Nsovo Mayimele

Community service pharmacist, public health advocate

As a Sefako Magkatho Health Sciences University graduate and a community service pharmacist at Thabazimbi Hospital in Limpopo, Nsovo Mayimele (26) spends a great deal of time talking to patients and supporting rural clinics in the area. This experience has given her insight into a range of challenges in the healthcare sector, and has strengthened her resolve to help.

Mayimele believes government, healthcare professionals and patients need to view public health as an integral part of the socioeconomic “big picture” and that access to healthcare and health knowledge must be stepped up, particularly in rural areas. She is working to change mind-sets and increase knowledge on a number of fronts, including serving as president of the Junior Public Health Association of South Africa, social development officer of the International Youth Council South Africa and working with Chrovon Dreams, an organisation that promotes education for marginalised youth.

Her involvement in advocacy bodies frequently sees her arranging conferences and moderating panel discussions both locally and internationally, in addition to her daily community service pharmacy work in Thabazimbi. Her job sees her advising patients in the hospital and in rural areas, as well as helping with pharmaceutical stock management at primary healthcare clinics. Having observed a lack of understanding among patients about how and why they should take their medications, she is currently completing an advice booklet, which she hopes to distribute to patients. As a Women Deliver Young Leaders programme fellow, she takes every opportunity to learn more about public health issues impacting women in particular, and to advocate for healthier behaviours. Mayimele is turning her passion for photography and video into an opportunity to create informative public health messages, but she believes direct contact is the best approach in rural areas.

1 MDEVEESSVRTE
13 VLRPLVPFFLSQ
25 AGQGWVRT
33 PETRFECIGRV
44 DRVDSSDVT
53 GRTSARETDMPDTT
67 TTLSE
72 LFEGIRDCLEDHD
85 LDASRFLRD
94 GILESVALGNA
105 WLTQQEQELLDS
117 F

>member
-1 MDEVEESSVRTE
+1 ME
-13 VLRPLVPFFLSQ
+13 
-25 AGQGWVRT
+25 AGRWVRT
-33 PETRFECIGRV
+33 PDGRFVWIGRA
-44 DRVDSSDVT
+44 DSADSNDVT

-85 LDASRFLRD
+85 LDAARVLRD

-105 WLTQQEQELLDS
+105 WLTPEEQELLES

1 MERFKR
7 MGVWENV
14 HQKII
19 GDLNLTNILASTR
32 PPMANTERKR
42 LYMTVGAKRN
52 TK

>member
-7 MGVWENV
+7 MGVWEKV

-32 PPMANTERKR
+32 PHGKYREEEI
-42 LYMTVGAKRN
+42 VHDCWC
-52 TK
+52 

“I simply go up to groups of people and chat to them to spread information. Luckily I’m very talkative, I make an effort to befriend people, and I try not to hurt their feelings. It’s important to understand the ‘why’, before giving people advice. This friendly, down-to-earth approach has more impact than when you deliver information from behind a white clinical coat,” she says.

Mayimele pursued a master’s in pharmacy (public health and management). Her research, based on quality improvement in pharmaceutical stock management, won multiple awards on national and international platforms. — Tracy Burrows


Twitter: @RadiantXiluva